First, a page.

2. Measure the timing chain tensioner assembly from end to end. If the timing chain tensioner
is to be replaced, a new tensioner should be supplied in the fully compressed non-active
state. A tensioner in the compressed state will measure 72 mm (2.83 in) (a) from end to
end. A tensioner in the active state will measure 85 mm (3.35 in) (a) from end to end.
3. If the timing chain tensioner is not in the compressed state, perform the following steps:
3.1. Remove the piston assembly from the body of the timing chain tensioner by pulling it
out.
3.2. Install the J 45027-2 (2) into a vise.
3.3. Install the notch end of the piston assembly into the J 45027-2 (2).
3.4. Using the J 45027-1 (1), turn the ratchet cylinder into the piston.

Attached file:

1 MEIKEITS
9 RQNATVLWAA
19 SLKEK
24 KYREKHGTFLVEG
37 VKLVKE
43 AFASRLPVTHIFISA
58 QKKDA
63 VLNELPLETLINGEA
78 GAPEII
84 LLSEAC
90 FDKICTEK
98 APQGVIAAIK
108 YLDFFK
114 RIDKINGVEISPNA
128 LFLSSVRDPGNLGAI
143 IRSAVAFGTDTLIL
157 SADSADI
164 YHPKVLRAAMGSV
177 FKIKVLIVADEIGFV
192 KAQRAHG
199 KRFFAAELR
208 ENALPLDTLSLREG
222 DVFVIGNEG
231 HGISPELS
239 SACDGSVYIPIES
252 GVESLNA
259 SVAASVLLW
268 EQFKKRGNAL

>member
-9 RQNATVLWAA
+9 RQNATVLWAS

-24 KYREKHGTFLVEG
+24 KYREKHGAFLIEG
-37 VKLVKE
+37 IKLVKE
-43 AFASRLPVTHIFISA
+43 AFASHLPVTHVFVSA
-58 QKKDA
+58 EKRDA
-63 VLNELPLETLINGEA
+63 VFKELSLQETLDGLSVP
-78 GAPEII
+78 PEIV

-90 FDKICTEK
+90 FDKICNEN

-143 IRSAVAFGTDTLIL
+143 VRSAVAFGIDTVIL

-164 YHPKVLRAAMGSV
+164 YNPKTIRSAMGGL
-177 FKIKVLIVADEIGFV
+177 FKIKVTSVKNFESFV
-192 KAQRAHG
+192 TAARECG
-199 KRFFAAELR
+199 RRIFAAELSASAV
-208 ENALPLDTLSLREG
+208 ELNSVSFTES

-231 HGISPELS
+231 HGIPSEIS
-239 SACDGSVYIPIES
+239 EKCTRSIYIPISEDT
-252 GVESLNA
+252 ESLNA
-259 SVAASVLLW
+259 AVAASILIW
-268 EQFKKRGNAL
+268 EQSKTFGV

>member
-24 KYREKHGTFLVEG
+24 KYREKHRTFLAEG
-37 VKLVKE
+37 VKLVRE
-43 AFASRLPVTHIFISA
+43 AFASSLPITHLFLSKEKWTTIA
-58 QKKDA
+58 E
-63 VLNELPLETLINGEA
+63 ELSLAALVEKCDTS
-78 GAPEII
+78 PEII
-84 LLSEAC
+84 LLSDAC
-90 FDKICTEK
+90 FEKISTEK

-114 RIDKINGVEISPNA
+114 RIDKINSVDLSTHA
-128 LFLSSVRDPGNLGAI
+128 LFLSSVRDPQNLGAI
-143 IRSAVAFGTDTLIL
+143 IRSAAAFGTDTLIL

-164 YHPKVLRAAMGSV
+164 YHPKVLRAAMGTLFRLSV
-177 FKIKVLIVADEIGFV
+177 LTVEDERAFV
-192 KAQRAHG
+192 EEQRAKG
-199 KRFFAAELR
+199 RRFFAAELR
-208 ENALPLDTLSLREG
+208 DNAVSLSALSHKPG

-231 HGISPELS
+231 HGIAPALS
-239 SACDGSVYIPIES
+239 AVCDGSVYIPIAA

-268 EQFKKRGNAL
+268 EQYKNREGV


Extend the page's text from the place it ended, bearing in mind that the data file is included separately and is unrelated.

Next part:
4. Inspect the bore of the tensioner body for dirt, debris, and damage. If any damage appears,
replace the tensioner. Clean dirt or debris out with a lint-free cloth.(Just replace it, original is no good anyways (my 2 cents))
5. Install the compressed piston assembly back into the timing chain tensioner body until it
stops at the bottom of the bore. Do not compress the piston assembly against the bottom of
the bore. If the piston assembly is compressed against the bottom of the bore, it will activate
the tensioner, which will then need to be reset again.
6. At this point the tensioner should measure approximately 72 mm (2.83 in) (a) from end to
end. If the tensioner does not read 72 mm (2.83 in) (a) from end to end, repeat steps 3-5.
7. Inspect to ensure all dirt and debris is removed from the timing chain tensioner threaded
hole in the cylinder head.
Notice: Refer to Fastener Notice in the Preface section.

Important: Ensure the timing chain tensioner seal is centered throughout the torque
procedure to eliminate the possibility of an oil leak.